If you own a boat you will at some time, want a new one - different, more suited to you or whatever. Usually, this occurs after a major trauma - engine problems, electrical or electronics issues, plumbing or whatever.
I am looking for a new boat, or new one to me. But part of the process is selling my boat. Part of that process is cleaning it up by removing all the stuff I don't want to sell with it and getting into all the nooks and crannies to clean them up.
There is a point to this discussion even if you're not selling your own lovely craft. First, you will be amazed at the crap you've accumulated. I mean, you'll find stuff you never knew you had. Or things you've been missing for years. Things you thought you threw out or wish you had.
For example, in cleaning out the head, I found a brand new tube of toothpaste that I actually needed at home preventing, or at least delaying a trip to the local Wal-Mart for same. How long had it been there? Could be up to five years. I don't remember putting it there. Not that that's any criteria to go by.
To clean your boat properly, though, means removing everything. I mean absolutely everything - all your glassware, cookware, personal items, books, videos, CD's, clothing, tools, little bits of batten material, screws, washers, spare parts, rags, flares, first-aid kits, and whatever else you have on board. As you might surmise, this is best done at a dock.
Doing this is not only fun, in that you get to see everything, but helpful because you get to throw stuff out (if you don't you're not being honest with yourself) and you find things that might be unidentifiable and moldy.
Next, you need appropriate cleaners - I use either Clorox wipes for interior gelcoat fiberglass liners or Fantastic or some other home cleaner. Where there's mold, Clorox or anything like Tilex will work, too. But nothing too strong or you'll make your life worse. After cleaning it, I usually use some detailing wax, like Meguiars or Turtle Wax spray on to seal the surface.
Naturally, you'll want to dust - with the bilges closed, dust down to the sole. Make sure you get all the horizontal surfaces, including under the stove - that collects the most gross stuff you can imagine. It may even be worth the effort to lift the stove out of its gimbals to clean underneath, but mostly you can swing it and reach everything.
Inertia has oiled teak and mahogany interior wood - the entire cabin is almost entirely wood. There are two products I use on unfinished wood - once every couple of years, I'll wipe it down with Penetrol and then buff it quickly. That seals the wood below the layer you see. Twice a year, however, I'll wipe it down with teak oil. Follow the directions for both.
An interesting tidbit about Penetrol: If you buy a quart of 'Marine' penetrol it will set you back nearly $13.00. If you go to Home Depot and buy a quart of regular Penetrol, then it's about $7.00. You may think to yourself, "Hmm, the marine stuff must have something interesting about it." You'd be wrong. A call to the company that makes Penetrol by Herb garnered the following fact: It's all the same. The line that cans 'marine' Penetrol is exactly the same one canning the standard stuff. What changes? The label. And the price.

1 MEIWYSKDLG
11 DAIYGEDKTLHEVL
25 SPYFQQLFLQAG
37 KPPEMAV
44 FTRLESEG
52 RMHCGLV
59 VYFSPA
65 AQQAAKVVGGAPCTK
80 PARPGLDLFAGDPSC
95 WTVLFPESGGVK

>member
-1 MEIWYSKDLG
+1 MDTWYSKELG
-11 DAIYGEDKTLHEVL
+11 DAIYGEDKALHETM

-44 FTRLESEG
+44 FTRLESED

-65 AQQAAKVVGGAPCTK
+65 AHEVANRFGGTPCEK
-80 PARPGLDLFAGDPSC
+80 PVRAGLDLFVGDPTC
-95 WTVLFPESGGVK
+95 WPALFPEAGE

Another surface in the boat is Formica - the bulkheads in the head and the surfaces in the galley and work table are all laminated. For that I use Clorox to remove stains and then wipe it with Fantastic. Finally in the galley where all sorts of cleaners have attacked the surfaces, I'll use the spray wax again to help seal it.
If you have Lexan or acrylic windows or ports, DO NOT use chlorinated cleaners on them - they won't affect the structural strength but they'll destroy the surface and make it look all crazed. Windex is chlorinated. Most cleaners are, but you can use specialty cleaners (check to make sure they say they're for plastics). I'll use soapy water or vinegar.
My final job is cleaning the bilge, since that contributes to the overall 'boat smell'. Some people like it, some don't. I don't. I've found a pine oil based bilge cleaner, and since mine is gelcoated or epoxied (I don't know which), a sponge, water and this cleaner does a terrific job.
Now is the time to put everything back - if you can, vacuum the cushions and rugs if you have them. Personally, rugs on a boat are a breeding ground for damp, moldy, sticky, smelly stuff. I don't use them. More to the point, in a seaway a rug can slip with you on it.
Before you put something back on the boat, think about whether you need immediately, need it occasionally so it doesn't have to be aboard, or don't really need it at all. In the first case, put it back aboard. For the second, store it at home or in a storage locker. For the third, sell or toss it.
Next, is it moldy? If it is, if it can be cleaned, clean it. If not toss it. Bringing moldy things on a boat virtually guarantees a continuous fight with it.
Is it something that can expire? Is it expired or will it soon? If not, back aboard, but note somewhere (ships log?) when it needs replacing. If it is, toss and replace. Flares are a big thing. Police and fire departments usually will take expired ones. What you don't need is expired, non working flares when the seagull poop hit's the fan.
Finally, bedding and clothing that need washing should be washed.
Everyone cleans the outside of the boat during the summer. Herb has come up with a once-a-season wax mixture that really works - it's a little harder to put on, but, boy, does it work like a champ.
Before I tell you what's in it, I'll have to make sure he's not going to trademark it!
I can do Inertia in one day. Two days if I wax the hull.
What's the point and what does it have to do with a new boat?
When you're finished with this project, you will find you've bonded more deeply with your vessel. You'll also see it the way you did when you first bought it - just like the new boat you wanted.
I'll be seeing you on the water!